Sunday, April 19, 2020

The Book of Longings

The Book of Longings by Sue Monk Kidd
Penguin Random House; 4/21/20
review copy; 432 pages

Book of Longings by Sue Monk Kidd is a recommended historical fiction novel about Ana, the wife of Jesus.

Ana is the only daughter of Matthias, chief scribe to Herod Antipas, ruler of Galilee. She wants to be a writer, a scribe, and tell the untold stories of the women. He father has indulged her by providing a tutor and writing supplies, but that changes when, at fifteen, she is betroth to a much older widower. When meeting him for the first time she sees for the first time and is attracted to eighteen-year-old Jesus. Circumstances lead to her arranged marriage falling through and her eventual marriage to Jesus. Ana makes her home with him in Nazareth. Oh, and she is related to Judas.

The novel is divided into sections based on Ana's location at that time. While the quality of the writing is excellent, I was expecting much more from this novel. It starts out slow, but it does get better after this. The history of the region is covered. The most essential fact to note is that this is first and foremost Ana's story and it follows her thoughts, plans, and dreams for her life.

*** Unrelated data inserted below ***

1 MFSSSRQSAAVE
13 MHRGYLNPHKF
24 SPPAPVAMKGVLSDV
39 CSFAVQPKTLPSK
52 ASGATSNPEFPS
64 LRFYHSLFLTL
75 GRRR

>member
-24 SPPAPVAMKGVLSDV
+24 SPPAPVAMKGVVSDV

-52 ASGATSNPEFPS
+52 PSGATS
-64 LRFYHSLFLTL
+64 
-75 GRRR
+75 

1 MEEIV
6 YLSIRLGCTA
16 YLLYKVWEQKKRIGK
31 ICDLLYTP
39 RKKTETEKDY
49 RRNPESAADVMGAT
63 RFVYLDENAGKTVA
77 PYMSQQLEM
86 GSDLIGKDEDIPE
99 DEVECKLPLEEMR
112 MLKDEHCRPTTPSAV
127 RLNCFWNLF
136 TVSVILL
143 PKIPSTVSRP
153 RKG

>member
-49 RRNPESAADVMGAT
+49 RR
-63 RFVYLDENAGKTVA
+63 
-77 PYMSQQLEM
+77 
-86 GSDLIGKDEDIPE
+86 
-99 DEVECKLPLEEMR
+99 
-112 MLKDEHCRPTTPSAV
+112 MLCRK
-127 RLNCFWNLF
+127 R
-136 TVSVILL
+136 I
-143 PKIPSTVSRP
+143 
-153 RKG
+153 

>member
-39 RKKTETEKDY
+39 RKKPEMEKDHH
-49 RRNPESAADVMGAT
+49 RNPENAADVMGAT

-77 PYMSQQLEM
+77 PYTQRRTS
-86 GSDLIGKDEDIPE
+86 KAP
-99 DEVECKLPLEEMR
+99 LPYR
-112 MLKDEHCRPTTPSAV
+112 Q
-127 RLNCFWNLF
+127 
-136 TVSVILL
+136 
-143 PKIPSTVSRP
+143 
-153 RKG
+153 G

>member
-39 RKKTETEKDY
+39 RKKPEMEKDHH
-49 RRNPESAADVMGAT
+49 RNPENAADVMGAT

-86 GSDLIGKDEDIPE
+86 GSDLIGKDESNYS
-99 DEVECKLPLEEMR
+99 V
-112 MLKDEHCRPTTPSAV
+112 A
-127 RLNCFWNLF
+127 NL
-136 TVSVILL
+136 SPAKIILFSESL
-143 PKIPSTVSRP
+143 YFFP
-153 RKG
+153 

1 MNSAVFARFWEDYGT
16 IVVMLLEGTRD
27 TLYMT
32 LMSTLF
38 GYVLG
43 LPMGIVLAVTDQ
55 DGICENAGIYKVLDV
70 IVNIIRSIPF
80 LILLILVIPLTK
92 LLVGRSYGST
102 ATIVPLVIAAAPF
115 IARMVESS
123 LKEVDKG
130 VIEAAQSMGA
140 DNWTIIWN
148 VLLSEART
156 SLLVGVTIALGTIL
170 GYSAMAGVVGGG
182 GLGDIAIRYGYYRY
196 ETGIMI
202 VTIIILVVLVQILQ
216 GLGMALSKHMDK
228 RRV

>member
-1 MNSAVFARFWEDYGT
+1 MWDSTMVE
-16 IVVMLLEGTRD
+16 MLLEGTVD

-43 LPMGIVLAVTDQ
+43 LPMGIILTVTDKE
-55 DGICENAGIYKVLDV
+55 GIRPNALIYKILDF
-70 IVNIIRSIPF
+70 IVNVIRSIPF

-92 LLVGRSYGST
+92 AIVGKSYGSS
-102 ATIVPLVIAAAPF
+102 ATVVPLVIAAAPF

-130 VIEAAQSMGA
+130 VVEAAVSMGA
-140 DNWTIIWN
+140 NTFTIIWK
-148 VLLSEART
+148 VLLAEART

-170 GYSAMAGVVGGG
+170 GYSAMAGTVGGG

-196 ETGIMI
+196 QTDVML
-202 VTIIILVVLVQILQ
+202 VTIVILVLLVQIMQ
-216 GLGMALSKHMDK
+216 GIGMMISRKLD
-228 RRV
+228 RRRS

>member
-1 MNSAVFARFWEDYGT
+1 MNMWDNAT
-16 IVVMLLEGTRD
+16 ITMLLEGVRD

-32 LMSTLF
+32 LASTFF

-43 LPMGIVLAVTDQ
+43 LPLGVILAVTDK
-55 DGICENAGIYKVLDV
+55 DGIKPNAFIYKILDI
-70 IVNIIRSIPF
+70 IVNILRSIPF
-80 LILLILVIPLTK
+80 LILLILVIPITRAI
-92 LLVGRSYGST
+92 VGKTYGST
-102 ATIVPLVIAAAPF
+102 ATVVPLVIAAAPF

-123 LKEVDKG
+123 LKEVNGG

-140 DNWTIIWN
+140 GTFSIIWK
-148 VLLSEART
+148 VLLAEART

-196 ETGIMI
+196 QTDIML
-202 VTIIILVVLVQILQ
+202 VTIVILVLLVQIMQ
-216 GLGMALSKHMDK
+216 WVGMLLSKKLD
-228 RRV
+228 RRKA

More importantly for me, it embraces a fatal flaw. A flaw that is a pet peeve of mine and the reason I try to avoid most historical fiction is highlighted in The Book of Longings. I cringe whenever characters in a historical time period are accredited with modern perspectives and sensibilities. We are all a product of our time period and even the most innovative and progressive thinker still reflects the society and era in which they live.

In the end, having Ana being the wife of Jesus (which should have been Yeshua or Joshua) felt more like an attention grabbing ploy to sell the book. As I was reading I thought some readers will love this based on the audacity of Ana being the wife of Jesus and on the author's name. Ana could have just as easily married one of the future apostles - or any other random person during this period of history. Characters are either good or bad, with no real subtlety or complexity in their depictions.

Disclosure: My review copy was courtesy of Penguin Random House.

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